Irwindale, Crippled by Legal Bills, Seeks to Settle Lawsuits


Bogged down with $2.5 million in legal bills and the collapse of its bid to land the Los Angeles Raiders, Irwindale officials say they are ready to settle several lawsuits against them in order to minimize financial losses and political embarrassment to the city.

Mayor Richard Chico said this week that the new settlement efforts were spurred by last month’s elections. Though Chico said he has wanted to end the litigation “for quite a while . . . I was more passive knowing I wasn’t going to change anything until the council changed. Now we have to take corrective steps.”

Referring to a closed council session held last week, City Atty. Charles Martin said: “We were directed to settle as many as we can so we will try. Our legal fees each month have been $30,000, $40,000. No city can endure spending that kind of money.”

In the closed-door meeting last week, the City Council voted 3 to 2 to make good-faith efforts to settle:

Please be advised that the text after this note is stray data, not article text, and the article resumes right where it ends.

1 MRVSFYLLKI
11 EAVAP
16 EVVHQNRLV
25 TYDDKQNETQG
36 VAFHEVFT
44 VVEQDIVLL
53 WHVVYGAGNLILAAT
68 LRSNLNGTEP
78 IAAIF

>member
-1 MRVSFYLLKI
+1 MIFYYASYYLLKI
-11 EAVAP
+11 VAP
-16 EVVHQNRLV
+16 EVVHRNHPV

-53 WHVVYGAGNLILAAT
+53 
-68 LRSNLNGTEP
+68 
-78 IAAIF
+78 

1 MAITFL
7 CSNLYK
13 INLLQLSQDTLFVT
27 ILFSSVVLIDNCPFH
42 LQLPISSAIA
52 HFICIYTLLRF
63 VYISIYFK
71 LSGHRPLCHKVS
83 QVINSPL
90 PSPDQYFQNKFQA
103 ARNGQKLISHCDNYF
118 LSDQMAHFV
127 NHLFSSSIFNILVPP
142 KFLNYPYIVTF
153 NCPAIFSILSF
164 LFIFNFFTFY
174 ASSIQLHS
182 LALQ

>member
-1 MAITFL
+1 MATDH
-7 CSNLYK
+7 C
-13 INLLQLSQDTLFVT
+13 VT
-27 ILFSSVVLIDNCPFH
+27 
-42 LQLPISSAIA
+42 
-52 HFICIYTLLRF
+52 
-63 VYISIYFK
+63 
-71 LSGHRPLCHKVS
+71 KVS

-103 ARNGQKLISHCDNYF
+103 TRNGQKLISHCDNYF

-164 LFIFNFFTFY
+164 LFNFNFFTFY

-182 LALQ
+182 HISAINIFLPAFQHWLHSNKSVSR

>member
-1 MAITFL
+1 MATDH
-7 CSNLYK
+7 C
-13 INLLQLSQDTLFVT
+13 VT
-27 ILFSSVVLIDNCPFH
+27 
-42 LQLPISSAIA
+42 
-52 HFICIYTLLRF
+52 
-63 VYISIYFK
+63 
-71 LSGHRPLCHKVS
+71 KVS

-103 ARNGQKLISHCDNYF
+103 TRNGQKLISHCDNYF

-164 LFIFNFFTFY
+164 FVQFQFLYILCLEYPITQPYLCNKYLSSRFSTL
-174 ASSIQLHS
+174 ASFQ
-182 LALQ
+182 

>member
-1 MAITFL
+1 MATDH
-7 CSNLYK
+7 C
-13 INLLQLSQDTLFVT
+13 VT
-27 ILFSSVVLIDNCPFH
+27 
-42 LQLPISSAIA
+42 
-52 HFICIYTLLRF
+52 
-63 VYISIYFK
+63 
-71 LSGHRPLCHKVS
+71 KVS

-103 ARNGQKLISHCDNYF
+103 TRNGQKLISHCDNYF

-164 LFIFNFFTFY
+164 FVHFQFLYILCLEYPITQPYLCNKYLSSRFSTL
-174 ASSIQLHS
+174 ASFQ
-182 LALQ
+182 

* Two suits against former redevelopment consultant Frederick P. Lyte, who spearheaded the Raiders deal but was fired in 1988 after a falling-out with Councilman Patricio Miranda. Irwindale claims Lyte illegally received commissions on projects he recommended to the city and should pay $2 million in damages. In a countersuit, Lyte claims the city owes him $1.2 million in back wages. Martin and two other city officials met with Lyte Tuesday to discuss a settlement.

* A suit against Irwindale by newly elected Councilman Frederick Barbosa. The suit claims the $10 million in good-faith money that Irwindale paid to Raiders owner Al Davis was an illegal gift of public money. A second Barbosa suit resulted in an injunction barring Irwindale from negotiating with the team until it completed an environmental impact report on the stadium.

* A suit against Miranda by Brenda Marin, a resident who claims the councilman violated conflict-of-interest laws in a redevelopment agency project involving land that Marin owns. Irwindale is paying for his defense.

Miranda and Councilman Salvador Hernandez voted against the settlement talks. Hernandez said he believes Irwindale would win the Lyte suit if it went to trial.

Lyte said Tuesday he has tried to settle with the city but was opposed by Miranda, Hernandez and former Councilman Joseph Breceda, who lost his seat April 10. Barbosa, Chico and Councilman Robert Diaz voted for the latest settlement effort.